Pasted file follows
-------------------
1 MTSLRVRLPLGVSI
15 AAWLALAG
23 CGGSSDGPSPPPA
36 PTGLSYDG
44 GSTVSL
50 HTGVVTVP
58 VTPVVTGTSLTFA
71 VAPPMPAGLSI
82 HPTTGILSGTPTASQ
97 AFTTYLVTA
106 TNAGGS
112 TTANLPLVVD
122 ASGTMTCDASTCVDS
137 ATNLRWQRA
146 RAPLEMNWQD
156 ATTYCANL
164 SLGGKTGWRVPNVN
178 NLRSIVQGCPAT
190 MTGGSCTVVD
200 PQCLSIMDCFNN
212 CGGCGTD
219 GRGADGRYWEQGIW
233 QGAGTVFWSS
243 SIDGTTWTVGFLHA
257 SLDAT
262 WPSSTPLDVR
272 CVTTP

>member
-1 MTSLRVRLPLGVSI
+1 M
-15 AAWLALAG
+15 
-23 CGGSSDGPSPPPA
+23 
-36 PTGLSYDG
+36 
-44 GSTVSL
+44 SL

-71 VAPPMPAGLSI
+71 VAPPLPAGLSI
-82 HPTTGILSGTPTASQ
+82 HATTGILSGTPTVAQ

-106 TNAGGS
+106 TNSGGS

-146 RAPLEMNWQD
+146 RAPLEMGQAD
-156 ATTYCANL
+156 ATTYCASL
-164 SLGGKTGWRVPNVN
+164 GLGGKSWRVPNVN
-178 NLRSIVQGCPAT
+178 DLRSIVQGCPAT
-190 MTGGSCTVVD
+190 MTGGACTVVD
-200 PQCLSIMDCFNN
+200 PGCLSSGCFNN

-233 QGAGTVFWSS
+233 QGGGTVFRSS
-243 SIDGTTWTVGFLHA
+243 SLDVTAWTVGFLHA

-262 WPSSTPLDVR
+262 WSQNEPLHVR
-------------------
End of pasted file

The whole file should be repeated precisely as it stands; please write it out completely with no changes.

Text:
1 MTSLRVRLPLGVSI
15 AAWLALAG
23 CGGSSDGPSPPPA
36 PTGLSYDG
44 GSTVSL
50 HTGVVTVP
58 VTPVVTGTSLTFA
71 VAPPMPAGLSI
82 HPTTGILSGTPTASQ
97 AFTTYLVTA
106 TNAGGS
112 TTANLPLVVD
122 ASGTMTCDASTCVDS
137 ATNLRWQRA
146 RAPLEMNWQD
156 ATTYCANL
164 SLGGKTGWRVPNVN
178 NLRSIVQGCPAT
190 MTGGSCTVVD
200 PQCLSIMDCFNN
212 CGGCGTD
219 GRGADGRYWEQGIW
233 QGAGTVFWSS
243 SIDGTTWTVGFLHA
257 SLDAT
262 WPSSTPLDVR
272 CVTTP

>member
-1 MTSLRVRLPLGVSI
+1 M
-15 AAWLALAG
+15 
-23 CGGSSDGPSPPPA
+23 
-36 PTGLSYDG
+36 
-44 GSTVSL
+44 SL

-71 VAPPMPAGLSI
+71 VAPPLPAGLSI
-82 HPTTGILSGTPTASQ
+82 HATTGILSGTPTVAQ

-106 TNAGGS
+106 TNSGGS

-146 RAPLEMNWQD
+146 RAPLEMGQAD
-156 ATTYCANL
+156 ATTYCASL
-164 SLGGKTGWRVPNVN
+164 GLGGKSWRVPNVN
-178 NLRSIVQGCPAT
+178 DLRSIVQGCPAT
-190 MTGGSCTVVD
+190 MTGGACTVVD
-200 PQCLSIMDCFNN
+200 PGCLSSGCFNN

-233 QGAGTVFWSS
+233 QGGGTVFRSS
-243 SIDGTTWTVGFLHA
+243 SLDVTAWTVGFLHA

-262 WPSSTPLDVR
+262 WSQNEPLHVR